Bowers v. Hardwick
Bowers v. Hardwick was a 1986 United States Supreme Court (SCOTUS) case that said that the Due Process Clause of the 14th Amendment to the United States Constitution does not mean there is a a constitutional right for two people of the same gender to have sex. The case was about two men, so the exact words they used were "homosexual sodomy."
The Supreme Court said that gay sex is not a deeply rooted right in American history and that it would not be possible for SCOTUS to create such a right without also creating a constitutional right to both adult incest and adultery. The majority opinion was written by Justice Byron White. The other justices who agreed were Chief Justice Warren Earl Burger and Justices Lewis Powell, William Rehnquist, and Sandra Day O'Connor. In a brief separate opinion, Chief Justice Burger said gay sex had been called bad for thousands of years, with William Blackstone calling gay sex worse than rape. The dissenting opinion came from Justices Harry Blackmun, John Paul Stevens, William Brennan, and Thurgood Marshall. They disagreed with the majority opinion. Justice Blackmun said that the 14th amendment could create a constitutional right to have sex with another person of the same gender because of the right to privacy. He said that people have a right to be left alone and that saying this about gay sex did not mean people would be legally allowed to commit adult incest or adultery.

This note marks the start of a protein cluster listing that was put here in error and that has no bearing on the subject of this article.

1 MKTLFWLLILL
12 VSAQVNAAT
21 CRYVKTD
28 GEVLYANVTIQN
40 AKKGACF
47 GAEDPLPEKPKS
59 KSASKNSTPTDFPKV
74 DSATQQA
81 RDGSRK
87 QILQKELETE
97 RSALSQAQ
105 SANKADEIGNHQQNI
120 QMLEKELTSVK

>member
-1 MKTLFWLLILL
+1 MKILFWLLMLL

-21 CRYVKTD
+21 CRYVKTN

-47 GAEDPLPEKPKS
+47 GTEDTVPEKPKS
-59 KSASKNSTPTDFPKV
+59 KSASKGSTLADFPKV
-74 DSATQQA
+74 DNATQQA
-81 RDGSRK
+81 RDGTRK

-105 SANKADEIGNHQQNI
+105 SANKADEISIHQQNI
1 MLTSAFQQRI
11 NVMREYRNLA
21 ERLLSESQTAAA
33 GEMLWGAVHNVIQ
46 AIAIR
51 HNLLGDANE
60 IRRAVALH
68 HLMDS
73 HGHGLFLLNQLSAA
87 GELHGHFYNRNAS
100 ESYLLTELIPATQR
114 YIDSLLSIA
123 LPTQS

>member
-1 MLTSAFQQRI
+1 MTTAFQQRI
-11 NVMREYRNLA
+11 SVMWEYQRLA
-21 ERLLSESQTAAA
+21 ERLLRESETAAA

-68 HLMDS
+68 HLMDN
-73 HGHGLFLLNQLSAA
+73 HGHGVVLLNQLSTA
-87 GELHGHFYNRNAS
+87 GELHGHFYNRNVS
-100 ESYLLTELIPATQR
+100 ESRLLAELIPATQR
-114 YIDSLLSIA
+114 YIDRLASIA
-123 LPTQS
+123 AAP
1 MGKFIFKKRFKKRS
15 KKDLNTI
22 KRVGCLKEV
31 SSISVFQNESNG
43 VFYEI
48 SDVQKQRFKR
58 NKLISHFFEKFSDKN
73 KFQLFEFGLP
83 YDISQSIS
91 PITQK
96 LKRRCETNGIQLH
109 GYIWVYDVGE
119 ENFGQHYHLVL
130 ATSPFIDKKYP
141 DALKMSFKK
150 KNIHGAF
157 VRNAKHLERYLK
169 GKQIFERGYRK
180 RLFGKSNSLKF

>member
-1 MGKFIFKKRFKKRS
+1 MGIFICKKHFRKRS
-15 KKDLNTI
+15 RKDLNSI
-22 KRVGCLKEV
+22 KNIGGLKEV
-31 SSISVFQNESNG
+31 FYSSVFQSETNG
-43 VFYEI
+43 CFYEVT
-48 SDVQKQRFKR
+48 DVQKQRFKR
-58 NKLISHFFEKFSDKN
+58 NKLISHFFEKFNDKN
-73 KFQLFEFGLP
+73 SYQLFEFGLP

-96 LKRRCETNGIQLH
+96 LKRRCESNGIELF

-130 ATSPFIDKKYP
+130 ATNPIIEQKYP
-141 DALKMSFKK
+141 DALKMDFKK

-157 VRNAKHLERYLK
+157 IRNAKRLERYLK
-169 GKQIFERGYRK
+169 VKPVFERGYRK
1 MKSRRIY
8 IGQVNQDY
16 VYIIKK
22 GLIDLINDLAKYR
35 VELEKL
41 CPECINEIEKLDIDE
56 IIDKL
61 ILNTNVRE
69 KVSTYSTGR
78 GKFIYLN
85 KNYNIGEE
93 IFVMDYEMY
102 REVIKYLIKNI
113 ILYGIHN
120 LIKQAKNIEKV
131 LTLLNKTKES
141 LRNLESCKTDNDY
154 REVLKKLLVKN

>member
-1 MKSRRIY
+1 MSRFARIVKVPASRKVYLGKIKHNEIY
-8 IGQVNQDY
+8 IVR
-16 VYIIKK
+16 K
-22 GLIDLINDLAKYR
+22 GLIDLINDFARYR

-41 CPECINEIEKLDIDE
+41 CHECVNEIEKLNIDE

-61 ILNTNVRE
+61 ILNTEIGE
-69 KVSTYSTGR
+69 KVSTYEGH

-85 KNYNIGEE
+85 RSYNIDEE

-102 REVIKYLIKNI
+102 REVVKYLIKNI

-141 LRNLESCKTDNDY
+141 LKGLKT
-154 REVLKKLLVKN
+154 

References[change | change source]
- "Bowers v. Hardwick, 478 U.S. 186 (1986)". Justia Law.
- Greenhouse, Linda (27 June 2003). "THE SUPREME COURT: HOMOSEXUAL RIGHTS; JUSTICES, 6-3, LEGALIZE GAY SEXUAL CONDUCT IN SWEEPING REVERSAL OF COURT'S '86 RULING" – via NYTimes.com.